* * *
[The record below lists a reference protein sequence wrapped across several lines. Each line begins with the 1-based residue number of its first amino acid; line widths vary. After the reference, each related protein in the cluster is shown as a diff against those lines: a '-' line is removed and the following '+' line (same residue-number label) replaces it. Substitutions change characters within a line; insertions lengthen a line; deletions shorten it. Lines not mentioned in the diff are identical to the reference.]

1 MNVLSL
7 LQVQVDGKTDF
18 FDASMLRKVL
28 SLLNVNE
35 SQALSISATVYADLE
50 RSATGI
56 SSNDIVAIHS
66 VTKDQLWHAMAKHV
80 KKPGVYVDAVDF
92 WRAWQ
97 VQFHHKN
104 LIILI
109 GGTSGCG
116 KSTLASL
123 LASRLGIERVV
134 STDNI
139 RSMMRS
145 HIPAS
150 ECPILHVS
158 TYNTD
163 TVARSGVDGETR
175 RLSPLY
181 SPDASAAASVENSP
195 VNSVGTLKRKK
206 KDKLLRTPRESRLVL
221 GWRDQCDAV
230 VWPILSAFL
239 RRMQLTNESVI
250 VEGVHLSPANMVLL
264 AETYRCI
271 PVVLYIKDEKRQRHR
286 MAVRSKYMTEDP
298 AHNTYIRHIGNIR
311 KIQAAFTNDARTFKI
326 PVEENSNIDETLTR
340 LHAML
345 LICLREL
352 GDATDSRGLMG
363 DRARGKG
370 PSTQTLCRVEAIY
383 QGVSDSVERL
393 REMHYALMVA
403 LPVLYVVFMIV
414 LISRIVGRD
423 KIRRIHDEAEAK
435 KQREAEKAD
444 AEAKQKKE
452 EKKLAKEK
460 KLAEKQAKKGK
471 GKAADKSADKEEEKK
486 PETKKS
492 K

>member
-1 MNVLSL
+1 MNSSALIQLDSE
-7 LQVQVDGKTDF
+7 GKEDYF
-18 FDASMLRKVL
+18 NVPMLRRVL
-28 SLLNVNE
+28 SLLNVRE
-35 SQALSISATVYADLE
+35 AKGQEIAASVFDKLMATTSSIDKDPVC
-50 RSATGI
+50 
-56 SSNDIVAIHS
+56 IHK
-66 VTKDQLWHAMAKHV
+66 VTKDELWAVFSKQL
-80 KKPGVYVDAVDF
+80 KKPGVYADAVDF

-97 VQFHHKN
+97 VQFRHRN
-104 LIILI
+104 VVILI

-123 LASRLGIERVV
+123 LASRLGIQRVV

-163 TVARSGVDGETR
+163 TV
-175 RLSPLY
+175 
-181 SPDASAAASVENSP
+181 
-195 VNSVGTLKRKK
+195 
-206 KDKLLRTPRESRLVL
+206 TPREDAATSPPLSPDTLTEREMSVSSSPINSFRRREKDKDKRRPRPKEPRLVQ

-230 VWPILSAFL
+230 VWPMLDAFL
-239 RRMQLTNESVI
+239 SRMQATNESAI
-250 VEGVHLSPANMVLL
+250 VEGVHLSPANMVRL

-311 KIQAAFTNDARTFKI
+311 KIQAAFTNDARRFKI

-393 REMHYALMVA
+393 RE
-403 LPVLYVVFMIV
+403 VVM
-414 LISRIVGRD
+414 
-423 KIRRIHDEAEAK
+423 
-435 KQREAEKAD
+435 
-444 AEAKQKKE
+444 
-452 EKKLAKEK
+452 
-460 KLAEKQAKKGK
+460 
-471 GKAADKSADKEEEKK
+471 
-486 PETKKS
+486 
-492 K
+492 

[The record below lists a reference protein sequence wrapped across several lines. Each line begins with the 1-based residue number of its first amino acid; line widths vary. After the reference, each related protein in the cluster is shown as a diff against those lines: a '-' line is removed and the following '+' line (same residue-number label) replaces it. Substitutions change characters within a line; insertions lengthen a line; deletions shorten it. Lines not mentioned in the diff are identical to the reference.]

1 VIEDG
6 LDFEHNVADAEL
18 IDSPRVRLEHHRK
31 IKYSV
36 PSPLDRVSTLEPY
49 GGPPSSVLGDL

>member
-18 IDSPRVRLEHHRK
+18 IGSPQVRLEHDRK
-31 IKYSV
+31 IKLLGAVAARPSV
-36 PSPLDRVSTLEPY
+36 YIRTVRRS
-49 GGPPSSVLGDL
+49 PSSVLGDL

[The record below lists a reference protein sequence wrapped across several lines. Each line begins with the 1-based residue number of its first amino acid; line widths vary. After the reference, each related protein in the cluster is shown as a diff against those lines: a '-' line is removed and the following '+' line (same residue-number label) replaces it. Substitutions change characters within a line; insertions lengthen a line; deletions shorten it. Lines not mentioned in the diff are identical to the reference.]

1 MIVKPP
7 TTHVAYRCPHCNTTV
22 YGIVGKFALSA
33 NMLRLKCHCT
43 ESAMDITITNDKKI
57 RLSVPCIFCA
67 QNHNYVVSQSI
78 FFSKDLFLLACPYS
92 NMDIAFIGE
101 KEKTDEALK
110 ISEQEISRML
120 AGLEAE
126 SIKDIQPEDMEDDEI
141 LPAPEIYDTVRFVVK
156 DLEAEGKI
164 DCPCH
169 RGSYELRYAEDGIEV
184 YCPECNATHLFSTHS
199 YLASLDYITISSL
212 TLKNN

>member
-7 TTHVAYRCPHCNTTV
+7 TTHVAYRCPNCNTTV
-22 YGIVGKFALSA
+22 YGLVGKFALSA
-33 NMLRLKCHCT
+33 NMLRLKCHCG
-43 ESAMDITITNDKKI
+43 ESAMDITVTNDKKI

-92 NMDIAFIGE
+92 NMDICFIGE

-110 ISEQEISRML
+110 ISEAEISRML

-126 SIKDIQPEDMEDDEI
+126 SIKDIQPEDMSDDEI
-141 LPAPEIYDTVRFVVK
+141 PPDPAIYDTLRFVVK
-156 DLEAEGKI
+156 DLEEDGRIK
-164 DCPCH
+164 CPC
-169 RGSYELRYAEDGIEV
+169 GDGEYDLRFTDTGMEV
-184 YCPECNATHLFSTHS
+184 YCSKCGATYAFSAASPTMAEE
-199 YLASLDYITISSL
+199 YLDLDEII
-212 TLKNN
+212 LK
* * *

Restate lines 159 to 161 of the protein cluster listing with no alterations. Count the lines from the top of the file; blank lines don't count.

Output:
-22 YGIVGKFALSA
+22 YGLVGKFALSA
-33 NMLRLKCHCT